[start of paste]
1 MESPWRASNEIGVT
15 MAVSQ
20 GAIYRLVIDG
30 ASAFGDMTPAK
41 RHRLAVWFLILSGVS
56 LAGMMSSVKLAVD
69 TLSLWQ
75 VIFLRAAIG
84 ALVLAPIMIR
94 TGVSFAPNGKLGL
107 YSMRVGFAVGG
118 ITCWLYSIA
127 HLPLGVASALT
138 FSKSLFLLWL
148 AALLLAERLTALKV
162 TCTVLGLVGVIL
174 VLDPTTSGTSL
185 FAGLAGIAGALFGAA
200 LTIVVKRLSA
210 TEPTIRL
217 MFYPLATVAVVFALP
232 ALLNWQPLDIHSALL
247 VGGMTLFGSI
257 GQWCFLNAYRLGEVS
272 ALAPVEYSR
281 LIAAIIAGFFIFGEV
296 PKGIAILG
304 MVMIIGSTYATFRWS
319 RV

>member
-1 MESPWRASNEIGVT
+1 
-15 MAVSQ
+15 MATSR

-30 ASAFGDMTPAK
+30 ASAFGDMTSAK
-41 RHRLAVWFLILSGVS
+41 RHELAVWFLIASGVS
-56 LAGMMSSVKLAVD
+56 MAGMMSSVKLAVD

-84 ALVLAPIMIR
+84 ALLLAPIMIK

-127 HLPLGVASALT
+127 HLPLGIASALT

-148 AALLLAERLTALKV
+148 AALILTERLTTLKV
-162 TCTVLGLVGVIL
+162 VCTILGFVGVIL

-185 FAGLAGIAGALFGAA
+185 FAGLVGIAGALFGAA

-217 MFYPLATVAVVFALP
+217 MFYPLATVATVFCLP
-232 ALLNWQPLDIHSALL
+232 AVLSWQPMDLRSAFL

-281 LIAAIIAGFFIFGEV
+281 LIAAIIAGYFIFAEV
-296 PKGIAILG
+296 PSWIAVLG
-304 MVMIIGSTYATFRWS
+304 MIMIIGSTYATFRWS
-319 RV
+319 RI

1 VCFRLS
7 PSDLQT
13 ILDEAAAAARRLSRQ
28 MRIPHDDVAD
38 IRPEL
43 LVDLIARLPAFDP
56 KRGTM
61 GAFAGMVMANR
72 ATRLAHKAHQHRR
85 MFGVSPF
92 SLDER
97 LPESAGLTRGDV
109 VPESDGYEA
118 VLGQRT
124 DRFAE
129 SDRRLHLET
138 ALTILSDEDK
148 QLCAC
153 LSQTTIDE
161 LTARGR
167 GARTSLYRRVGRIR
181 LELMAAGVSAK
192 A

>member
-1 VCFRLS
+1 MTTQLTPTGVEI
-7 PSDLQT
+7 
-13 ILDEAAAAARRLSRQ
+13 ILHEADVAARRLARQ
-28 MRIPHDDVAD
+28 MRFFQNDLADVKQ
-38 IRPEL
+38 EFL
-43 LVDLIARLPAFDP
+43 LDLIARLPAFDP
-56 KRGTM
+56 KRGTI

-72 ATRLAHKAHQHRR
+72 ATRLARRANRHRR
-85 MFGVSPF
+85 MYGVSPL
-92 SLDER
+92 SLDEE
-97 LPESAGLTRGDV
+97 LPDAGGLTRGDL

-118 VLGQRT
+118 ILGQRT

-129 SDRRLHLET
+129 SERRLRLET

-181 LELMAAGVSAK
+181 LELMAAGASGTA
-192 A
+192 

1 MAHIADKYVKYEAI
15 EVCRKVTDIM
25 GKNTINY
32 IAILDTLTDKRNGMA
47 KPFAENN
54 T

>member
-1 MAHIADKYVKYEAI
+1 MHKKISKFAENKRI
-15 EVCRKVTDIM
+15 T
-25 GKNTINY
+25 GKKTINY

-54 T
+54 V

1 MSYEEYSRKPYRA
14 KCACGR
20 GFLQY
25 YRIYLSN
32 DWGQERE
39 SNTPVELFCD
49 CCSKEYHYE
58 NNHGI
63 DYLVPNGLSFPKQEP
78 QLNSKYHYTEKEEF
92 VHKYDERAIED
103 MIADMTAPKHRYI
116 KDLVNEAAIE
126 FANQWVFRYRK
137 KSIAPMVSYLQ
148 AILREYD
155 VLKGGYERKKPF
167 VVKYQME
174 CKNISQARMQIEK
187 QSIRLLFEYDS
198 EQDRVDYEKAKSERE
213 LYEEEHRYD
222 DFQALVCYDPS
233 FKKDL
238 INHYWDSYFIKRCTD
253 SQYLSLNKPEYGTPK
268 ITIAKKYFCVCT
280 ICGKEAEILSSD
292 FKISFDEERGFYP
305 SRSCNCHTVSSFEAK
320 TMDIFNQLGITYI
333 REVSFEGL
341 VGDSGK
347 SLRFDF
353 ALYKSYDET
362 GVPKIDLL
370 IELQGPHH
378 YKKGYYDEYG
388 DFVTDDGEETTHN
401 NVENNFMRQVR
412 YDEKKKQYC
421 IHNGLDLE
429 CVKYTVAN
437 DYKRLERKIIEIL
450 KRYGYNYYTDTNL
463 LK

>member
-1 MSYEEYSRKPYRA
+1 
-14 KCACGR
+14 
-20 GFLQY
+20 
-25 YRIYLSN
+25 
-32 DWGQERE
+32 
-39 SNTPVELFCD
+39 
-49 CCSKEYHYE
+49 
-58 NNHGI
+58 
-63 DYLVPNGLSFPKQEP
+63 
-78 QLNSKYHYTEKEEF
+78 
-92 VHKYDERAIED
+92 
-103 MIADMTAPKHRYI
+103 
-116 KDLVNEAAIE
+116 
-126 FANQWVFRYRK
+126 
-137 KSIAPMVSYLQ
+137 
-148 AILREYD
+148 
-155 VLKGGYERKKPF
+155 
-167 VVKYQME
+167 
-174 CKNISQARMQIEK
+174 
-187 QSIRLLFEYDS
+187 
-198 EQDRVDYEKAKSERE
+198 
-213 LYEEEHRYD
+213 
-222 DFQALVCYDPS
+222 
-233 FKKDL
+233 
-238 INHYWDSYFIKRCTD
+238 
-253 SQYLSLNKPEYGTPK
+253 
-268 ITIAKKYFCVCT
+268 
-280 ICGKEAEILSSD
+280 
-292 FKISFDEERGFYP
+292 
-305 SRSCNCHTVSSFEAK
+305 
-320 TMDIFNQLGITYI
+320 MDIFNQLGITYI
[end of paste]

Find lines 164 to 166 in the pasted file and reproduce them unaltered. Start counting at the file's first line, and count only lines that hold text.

341 VGDSGK
347 SLRFDF
353 ALYKSYDET